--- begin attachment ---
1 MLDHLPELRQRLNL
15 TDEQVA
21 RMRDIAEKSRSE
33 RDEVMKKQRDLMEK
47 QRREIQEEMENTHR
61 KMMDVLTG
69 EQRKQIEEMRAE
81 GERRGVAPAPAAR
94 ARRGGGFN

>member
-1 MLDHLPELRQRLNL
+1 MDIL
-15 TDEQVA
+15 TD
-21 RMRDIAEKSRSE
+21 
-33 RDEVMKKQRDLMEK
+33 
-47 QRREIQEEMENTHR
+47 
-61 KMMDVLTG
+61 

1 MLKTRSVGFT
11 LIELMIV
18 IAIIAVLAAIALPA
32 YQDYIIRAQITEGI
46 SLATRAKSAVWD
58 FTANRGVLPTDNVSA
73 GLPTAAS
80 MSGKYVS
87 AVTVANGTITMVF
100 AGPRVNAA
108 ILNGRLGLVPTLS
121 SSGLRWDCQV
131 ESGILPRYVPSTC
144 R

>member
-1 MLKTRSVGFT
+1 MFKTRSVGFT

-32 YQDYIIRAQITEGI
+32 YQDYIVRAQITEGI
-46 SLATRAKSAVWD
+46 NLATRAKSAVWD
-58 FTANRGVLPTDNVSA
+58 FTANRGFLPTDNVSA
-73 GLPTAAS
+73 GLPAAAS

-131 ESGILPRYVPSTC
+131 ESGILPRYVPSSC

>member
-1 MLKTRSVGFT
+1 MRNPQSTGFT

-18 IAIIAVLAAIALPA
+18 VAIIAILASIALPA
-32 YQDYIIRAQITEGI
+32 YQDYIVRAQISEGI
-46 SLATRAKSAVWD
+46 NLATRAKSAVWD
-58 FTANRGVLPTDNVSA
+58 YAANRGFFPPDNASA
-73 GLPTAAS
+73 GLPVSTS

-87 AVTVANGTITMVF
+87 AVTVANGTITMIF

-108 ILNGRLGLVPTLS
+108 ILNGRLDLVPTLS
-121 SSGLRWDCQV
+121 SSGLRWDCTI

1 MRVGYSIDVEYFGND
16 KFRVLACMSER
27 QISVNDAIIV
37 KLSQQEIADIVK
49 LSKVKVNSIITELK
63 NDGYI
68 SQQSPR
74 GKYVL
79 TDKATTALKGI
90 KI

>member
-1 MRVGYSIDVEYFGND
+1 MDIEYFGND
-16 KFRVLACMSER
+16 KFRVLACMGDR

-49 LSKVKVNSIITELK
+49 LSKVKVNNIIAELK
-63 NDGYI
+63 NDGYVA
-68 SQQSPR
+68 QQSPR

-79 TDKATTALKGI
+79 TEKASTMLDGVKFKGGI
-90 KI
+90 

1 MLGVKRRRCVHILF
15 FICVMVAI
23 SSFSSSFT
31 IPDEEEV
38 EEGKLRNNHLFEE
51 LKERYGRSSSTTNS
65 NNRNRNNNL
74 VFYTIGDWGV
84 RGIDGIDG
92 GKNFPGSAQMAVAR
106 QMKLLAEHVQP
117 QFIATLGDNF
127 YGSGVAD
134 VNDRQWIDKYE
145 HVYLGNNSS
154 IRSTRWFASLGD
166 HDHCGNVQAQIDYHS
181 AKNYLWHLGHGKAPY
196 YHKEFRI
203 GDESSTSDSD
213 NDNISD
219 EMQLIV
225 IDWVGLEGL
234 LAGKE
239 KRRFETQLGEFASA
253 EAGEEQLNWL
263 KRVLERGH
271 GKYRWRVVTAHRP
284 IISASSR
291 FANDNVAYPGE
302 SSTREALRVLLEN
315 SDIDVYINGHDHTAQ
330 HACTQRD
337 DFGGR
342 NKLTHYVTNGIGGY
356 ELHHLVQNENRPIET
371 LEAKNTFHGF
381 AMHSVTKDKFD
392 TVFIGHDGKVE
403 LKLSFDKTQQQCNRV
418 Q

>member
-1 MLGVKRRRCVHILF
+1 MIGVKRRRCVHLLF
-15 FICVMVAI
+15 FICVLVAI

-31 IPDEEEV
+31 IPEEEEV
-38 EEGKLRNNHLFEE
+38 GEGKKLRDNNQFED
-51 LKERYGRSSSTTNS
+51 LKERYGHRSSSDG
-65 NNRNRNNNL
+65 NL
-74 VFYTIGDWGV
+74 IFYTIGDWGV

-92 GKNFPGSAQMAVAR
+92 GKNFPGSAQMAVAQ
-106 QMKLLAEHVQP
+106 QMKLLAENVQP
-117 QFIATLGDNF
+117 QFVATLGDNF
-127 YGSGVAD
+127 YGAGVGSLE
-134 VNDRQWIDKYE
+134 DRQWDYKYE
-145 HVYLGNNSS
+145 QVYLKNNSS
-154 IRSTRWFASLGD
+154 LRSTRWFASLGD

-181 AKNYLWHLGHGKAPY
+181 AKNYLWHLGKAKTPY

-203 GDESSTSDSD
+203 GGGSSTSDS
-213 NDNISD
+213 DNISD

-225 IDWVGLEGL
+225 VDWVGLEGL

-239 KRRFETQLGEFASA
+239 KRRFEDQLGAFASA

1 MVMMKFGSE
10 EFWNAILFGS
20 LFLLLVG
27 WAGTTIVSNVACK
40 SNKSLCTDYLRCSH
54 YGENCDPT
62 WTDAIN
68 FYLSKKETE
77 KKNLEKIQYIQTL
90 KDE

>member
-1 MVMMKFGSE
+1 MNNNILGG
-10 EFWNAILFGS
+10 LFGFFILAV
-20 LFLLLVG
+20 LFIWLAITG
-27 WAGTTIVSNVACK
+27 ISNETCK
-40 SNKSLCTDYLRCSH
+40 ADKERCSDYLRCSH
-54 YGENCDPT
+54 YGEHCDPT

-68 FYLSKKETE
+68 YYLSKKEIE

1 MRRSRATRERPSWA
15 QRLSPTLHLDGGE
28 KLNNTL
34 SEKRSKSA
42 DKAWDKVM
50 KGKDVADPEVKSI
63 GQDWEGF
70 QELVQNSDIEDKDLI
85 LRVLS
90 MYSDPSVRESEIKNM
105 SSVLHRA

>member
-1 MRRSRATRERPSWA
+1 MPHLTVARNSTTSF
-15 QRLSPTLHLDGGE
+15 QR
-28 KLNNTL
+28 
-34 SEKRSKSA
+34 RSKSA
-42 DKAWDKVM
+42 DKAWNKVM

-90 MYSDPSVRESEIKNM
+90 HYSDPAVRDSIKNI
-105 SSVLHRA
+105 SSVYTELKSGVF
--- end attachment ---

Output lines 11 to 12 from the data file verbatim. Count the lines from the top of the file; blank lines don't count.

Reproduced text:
-1 MLDHLPELRQRLNL
+1 MDIL